From an analytical point of view, I think it important to consider that understanding urban changes taking place in the neighborhood now is only possible based on the link between what was inherited, what the present is like and what is projected for the future (Biase, 2013). This adds to the interest in analyzing the phenomenological meaning in which current social contents are contextually and daily produced, thus avoiding the understanding of the neighborhood from a one-way type of logic: that it is neither past nor present though it is future because it is projected; or it is conceptualized because created in a virtual environment.

Another observation has to do with the university having discovered Mouraria. Though the wok produced enhances the knowledge of the neighborhood and the city, I would like to to emphasize is interest in analyzing the representations of the neighborhood produced within the framework of an increasing number of university projects - from academic projects to reports and research in support of specific technical and political trends.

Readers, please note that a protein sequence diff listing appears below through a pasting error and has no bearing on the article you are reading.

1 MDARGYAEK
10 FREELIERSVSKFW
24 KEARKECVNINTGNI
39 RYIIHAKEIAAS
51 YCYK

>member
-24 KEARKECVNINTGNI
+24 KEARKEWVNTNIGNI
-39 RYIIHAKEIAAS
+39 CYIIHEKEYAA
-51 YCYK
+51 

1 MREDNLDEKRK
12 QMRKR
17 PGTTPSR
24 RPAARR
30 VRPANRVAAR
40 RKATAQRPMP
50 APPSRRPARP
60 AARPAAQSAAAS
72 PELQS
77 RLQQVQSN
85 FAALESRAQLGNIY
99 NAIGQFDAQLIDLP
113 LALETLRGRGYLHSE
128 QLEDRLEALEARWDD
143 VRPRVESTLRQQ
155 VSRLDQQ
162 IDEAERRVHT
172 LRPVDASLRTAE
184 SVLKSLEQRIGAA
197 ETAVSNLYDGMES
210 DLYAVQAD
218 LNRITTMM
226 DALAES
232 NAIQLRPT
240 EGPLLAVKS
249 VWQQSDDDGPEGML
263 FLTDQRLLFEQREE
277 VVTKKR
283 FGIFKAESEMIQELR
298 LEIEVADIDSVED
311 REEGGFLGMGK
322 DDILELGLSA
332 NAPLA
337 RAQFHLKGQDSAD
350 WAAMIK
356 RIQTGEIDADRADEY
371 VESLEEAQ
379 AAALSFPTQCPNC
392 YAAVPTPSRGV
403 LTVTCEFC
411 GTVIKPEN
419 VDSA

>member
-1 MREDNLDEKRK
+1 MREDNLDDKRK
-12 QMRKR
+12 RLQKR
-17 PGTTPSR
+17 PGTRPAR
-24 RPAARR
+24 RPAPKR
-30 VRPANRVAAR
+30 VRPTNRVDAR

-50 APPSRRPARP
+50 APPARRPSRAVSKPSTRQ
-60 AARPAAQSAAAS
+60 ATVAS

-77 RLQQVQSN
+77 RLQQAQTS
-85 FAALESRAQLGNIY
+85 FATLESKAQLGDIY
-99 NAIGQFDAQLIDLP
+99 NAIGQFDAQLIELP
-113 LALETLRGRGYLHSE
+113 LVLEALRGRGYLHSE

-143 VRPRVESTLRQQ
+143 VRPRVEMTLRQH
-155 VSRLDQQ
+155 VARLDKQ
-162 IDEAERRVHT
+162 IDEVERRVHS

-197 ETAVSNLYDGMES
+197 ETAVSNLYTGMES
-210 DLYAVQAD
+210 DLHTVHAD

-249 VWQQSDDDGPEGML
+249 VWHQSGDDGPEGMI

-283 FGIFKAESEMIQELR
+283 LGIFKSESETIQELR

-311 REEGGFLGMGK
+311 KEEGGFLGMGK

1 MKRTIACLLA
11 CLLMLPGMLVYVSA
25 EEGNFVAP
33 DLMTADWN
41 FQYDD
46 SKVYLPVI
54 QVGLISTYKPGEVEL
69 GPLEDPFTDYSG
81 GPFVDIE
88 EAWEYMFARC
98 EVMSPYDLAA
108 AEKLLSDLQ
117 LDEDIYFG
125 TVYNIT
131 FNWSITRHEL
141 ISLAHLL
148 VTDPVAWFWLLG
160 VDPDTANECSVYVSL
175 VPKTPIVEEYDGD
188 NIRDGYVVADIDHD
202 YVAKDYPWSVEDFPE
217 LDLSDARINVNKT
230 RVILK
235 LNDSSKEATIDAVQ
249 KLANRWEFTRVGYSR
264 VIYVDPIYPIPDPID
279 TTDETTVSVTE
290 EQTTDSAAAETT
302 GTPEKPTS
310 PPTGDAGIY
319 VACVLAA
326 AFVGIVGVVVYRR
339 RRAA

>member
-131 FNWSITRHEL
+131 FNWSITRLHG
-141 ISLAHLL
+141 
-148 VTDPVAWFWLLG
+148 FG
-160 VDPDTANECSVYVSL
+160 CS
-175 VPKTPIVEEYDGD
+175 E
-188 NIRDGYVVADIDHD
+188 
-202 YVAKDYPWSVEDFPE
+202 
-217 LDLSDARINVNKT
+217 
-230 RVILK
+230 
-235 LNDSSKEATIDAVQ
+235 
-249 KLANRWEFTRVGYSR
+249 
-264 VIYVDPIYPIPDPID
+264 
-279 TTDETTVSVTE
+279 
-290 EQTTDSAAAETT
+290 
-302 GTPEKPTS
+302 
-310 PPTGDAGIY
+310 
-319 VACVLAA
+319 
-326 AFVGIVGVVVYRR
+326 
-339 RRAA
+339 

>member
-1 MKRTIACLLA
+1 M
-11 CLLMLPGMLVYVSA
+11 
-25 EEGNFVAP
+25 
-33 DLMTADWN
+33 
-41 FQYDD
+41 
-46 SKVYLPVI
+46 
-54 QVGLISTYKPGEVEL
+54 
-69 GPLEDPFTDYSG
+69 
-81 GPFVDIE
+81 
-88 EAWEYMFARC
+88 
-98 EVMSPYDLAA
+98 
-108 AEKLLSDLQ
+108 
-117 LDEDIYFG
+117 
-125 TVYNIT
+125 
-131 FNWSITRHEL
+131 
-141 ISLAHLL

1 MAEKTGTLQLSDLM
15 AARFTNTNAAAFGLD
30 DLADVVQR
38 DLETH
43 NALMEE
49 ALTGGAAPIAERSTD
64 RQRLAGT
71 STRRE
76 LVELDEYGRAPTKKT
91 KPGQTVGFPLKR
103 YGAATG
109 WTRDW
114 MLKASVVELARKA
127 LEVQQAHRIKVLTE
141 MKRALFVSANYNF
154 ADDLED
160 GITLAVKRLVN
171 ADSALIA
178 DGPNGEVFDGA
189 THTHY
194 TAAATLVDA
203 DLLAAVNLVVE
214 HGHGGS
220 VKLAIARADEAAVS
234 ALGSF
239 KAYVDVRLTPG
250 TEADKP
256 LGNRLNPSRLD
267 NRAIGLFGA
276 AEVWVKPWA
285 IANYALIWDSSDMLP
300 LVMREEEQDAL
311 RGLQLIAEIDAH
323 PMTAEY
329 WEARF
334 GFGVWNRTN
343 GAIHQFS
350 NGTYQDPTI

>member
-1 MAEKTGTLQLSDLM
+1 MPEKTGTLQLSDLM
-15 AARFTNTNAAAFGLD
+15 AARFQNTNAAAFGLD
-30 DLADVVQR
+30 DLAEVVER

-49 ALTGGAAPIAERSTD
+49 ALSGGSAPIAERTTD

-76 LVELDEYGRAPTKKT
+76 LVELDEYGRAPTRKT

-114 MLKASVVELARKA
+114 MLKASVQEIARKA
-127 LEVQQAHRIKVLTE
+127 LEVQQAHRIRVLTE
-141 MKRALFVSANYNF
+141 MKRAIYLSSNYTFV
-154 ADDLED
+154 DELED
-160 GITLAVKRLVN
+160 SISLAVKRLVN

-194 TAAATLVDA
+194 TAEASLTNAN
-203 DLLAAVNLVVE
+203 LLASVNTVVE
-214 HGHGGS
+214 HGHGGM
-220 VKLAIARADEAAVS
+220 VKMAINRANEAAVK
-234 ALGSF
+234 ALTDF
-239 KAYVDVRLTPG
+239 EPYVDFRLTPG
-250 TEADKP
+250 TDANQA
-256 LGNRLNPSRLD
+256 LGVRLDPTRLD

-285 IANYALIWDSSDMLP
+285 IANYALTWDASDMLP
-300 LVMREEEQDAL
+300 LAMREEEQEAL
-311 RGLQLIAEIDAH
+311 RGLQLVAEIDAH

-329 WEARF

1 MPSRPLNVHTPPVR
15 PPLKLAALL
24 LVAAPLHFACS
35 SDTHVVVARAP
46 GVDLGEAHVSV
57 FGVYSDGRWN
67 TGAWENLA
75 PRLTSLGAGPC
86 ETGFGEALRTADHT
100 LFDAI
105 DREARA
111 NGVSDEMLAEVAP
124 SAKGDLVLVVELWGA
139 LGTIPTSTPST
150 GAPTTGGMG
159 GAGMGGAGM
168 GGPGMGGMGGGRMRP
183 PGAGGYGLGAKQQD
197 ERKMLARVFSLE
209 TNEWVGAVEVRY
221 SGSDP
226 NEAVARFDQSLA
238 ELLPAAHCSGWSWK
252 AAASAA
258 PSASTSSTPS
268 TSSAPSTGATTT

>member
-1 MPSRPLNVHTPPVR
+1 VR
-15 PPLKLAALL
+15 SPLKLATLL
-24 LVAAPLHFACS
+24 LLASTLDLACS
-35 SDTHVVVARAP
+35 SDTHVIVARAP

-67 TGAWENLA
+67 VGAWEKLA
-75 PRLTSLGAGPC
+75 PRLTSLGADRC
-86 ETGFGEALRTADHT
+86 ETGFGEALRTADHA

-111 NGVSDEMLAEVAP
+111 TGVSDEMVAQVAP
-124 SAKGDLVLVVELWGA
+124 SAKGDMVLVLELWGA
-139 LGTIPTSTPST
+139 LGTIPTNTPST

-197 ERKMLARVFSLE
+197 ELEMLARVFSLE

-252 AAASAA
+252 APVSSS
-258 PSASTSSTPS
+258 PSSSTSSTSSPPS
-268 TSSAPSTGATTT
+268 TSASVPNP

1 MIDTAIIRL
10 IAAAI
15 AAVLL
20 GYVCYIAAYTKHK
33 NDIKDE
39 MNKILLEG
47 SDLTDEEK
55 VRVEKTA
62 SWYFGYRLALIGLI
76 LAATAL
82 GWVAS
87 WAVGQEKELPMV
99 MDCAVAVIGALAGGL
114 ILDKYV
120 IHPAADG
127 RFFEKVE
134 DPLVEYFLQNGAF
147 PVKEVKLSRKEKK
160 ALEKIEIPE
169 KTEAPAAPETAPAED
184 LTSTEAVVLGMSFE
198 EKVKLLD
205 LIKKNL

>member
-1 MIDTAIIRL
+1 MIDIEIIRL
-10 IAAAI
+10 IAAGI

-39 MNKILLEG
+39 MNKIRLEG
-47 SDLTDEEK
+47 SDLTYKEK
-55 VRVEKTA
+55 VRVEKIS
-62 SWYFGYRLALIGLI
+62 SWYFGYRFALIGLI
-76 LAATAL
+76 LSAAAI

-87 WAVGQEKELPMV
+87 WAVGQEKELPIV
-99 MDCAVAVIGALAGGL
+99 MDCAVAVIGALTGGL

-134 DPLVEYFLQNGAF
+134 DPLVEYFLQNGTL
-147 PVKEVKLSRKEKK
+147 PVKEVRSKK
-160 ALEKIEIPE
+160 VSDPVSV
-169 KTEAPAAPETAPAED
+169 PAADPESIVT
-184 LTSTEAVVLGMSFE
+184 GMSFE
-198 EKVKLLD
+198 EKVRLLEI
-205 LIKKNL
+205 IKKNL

Finally, I must refer the interest in viewing Mouraria from a repositioning of its social and spatial specificity at a series of crossroads of specificities. Mouraria would then become one of the several we that define what Lisbon is as a city/network. This leads me to the final question: is the neighborhood of Mouraria changing from different and unique to an undifferentiated place?


5. Bibliography

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CANEVACCI, Massimo – A Cidade Polifônica: Ensaio Sobre a Antropologia da Comunicação Urbana. São Paulo: Studio Nobel, 1993. ISBN 9788585445089.

CORDEIRO, Graça I. – Um Lugar na Cidade: Quotidiano, Memória e Representação no Bairro da Bica. Lisboa: Publicações Dom Quixote, 1997. ISBN 9789722014106